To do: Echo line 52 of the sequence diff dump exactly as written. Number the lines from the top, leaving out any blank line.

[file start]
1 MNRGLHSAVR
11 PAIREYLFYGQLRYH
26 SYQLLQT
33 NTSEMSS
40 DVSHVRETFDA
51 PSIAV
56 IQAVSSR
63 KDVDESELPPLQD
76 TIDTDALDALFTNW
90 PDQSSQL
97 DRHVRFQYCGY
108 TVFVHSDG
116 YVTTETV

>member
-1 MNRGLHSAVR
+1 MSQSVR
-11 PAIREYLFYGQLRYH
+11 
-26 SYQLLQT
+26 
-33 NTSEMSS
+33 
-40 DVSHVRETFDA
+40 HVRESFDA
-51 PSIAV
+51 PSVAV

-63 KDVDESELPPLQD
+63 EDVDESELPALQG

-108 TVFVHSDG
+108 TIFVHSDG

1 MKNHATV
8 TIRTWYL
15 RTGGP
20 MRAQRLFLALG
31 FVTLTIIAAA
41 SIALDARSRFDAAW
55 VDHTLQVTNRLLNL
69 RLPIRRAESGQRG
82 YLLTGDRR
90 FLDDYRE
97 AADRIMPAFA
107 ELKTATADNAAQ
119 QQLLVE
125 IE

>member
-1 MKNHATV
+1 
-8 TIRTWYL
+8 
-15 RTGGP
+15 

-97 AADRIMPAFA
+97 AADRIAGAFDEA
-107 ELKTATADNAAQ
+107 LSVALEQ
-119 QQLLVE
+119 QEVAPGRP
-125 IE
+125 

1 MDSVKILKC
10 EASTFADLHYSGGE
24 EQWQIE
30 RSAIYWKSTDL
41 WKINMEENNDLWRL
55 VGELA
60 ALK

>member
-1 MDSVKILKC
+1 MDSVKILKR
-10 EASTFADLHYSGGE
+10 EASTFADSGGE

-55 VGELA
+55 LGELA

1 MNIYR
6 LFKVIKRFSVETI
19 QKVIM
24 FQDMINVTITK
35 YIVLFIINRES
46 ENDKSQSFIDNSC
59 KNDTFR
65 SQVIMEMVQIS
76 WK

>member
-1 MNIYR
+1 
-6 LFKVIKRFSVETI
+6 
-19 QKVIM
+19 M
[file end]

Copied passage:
-97 AADRIMPAFA